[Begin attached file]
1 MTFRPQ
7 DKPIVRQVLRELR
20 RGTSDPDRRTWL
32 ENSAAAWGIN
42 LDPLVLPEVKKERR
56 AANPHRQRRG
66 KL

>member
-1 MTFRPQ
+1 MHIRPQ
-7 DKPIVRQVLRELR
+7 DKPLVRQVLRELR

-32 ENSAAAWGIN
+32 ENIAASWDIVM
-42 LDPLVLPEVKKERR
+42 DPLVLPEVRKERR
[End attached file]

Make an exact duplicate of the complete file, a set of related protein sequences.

1 MTFRPQ
7 DKPIVRQVLRELR
20 RGTSDPDRRTWL
32 ENSAAAWGIN
42 LDPLVLPEVKKERR
56 AANPHRQRRG
66 KL

>member
-1 MTFRPQ
+1 MHIRPQ
-7 DKPIVRQVLRELR
+7 DKPLVRQVLRELR

-32 ENSAAAWGIN
+32 ENIAASWDIVM
-42 LDPLVLPEVKKERR
+42 DPLVLPEVRKERR